Lewis Dunbar was an ornithologist and taxidermist of international repute.
The Black Grouse (male - Black Cock, female- Grey Hen) was introduced to Berriedale by one of the Sinclairs, probably Sir John Sinclair of Ulbster who owned the estate of Langwell for about 23 years and sold it in 1814 to James Horne.
The Black Grouse flourished and spread to Sutherland and other parts of Caithness.
The Grey Hen's Well was situated near a "lek" - the stamping ground of the Black Cocks during their amazing nuptial display behaviour.
While this display went on the Grey Hens congregated nearby in the vicinity of the Well. This well was known to travellers and was a boon to man and horse on that lonely stretch of moor.
The late Duke of Portland erected a stone to perpetuate the name. I am, etc.,
LOUISE M. KENNEDY.
10 Bower Court, Thurso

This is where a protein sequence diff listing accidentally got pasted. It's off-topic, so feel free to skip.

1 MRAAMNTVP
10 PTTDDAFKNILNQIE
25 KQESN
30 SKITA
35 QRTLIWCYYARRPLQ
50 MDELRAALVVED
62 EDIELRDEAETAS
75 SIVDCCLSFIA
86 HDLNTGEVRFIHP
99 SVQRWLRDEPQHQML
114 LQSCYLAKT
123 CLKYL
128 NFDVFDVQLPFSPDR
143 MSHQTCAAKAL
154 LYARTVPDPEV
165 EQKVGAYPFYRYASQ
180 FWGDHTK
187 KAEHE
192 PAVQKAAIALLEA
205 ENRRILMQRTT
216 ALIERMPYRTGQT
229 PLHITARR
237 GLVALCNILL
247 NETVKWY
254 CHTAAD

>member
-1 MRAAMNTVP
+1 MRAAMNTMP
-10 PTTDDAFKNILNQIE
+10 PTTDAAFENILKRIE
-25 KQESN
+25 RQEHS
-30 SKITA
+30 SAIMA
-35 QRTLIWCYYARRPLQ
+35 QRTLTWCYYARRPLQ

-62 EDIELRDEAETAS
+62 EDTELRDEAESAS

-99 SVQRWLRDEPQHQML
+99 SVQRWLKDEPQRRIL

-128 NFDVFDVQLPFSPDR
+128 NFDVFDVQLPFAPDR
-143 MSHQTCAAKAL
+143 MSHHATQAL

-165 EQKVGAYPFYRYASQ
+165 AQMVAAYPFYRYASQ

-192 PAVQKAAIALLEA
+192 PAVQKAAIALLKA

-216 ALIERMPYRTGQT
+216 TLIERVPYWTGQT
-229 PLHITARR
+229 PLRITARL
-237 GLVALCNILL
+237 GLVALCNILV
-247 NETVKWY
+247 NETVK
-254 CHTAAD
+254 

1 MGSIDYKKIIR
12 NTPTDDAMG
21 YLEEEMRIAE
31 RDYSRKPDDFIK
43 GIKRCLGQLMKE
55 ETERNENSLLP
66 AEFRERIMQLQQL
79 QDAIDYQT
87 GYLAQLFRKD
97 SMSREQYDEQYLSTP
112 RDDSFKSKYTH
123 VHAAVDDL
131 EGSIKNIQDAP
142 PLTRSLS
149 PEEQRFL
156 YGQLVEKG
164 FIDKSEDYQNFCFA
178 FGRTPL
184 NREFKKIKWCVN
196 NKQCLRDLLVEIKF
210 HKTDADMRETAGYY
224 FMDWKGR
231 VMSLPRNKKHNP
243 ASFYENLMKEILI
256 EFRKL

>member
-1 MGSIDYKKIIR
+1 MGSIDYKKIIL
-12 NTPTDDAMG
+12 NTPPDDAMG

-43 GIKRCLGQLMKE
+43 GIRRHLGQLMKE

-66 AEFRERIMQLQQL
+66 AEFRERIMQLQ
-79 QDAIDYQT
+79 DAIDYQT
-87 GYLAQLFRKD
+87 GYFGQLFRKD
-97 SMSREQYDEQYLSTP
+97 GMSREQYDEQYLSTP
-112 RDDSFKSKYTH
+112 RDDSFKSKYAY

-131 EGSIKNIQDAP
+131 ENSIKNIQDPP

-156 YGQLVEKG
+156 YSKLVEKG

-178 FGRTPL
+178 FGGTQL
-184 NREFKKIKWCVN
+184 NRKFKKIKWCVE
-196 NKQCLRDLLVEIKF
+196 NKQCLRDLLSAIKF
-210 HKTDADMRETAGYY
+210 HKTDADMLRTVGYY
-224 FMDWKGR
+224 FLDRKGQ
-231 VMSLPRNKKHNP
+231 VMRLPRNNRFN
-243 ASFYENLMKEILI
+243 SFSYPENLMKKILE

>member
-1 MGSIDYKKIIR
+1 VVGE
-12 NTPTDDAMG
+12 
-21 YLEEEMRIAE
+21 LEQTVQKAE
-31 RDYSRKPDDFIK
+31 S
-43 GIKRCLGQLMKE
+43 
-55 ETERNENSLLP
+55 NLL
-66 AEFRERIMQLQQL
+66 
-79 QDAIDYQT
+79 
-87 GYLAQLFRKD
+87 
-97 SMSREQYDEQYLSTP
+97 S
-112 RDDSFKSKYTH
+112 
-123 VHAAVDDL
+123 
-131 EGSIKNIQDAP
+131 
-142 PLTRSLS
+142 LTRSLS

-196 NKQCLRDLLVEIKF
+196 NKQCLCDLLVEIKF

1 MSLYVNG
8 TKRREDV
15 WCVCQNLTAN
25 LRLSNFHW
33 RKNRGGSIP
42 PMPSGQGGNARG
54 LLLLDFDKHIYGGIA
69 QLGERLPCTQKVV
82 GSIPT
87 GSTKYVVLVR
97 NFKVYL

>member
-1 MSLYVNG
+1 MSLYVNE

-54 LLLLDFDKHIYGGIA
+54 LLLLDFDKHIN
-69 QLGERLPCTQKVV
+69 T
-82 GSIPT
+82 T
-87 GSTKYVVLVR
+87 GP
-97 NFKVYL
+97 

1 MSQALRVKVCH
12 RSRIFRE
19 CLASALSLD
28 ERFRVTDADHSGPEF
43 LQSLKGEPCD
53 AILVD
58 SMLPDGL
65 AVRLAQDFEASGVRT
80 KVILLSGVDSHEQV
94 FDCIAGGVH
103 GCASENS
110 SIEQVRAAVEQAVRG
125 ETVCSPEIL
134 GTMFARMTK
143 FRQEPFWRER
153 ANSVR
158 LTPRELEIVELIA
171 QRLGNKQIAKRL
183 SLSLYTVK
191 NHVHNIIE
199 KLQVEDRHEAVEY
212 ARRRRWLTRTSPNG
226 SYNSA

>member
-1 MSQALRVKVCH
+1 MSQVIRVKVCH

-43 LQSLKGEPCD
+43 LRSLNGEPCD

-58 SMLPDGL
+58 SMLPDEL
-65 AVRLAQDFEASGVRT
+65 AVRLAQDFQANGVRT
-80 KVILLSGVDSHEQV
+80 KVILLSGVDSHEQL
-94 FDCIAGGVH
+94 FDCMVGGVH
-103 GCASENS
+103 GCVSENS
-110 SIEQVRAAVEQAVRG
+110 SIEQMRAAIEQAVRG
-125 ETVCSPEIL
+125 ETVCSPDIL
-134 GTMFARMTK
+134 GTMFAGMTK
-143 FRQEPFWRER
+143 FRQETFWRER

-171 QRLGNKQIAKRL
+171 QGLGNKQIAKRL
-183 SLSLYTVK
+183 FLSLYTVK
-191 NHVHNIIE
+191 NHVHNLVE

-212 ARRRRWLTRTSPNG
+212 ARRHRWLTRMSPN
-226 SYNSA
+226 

This Letter to the Editor of the John O Groat Journal was published on 23 July 1976.
So thanks to Lewis and Louise for their information but since the Grey Hen's Well was there before Sir John Sinclair introduced these grouse there must be more to the story. Version two next blog.
Here is another look at the photo I have used as background for this blog. The blue line just above the braes is the wide and often wild blue ocean of the Moray Firth. The wooden fence surrounds the well. There is plenty of room for the "lek" here if that part of Lewis' story is correct. The wire fence keeps stock from wandering onto the A9 roadway which can be busy. There is a stile over it.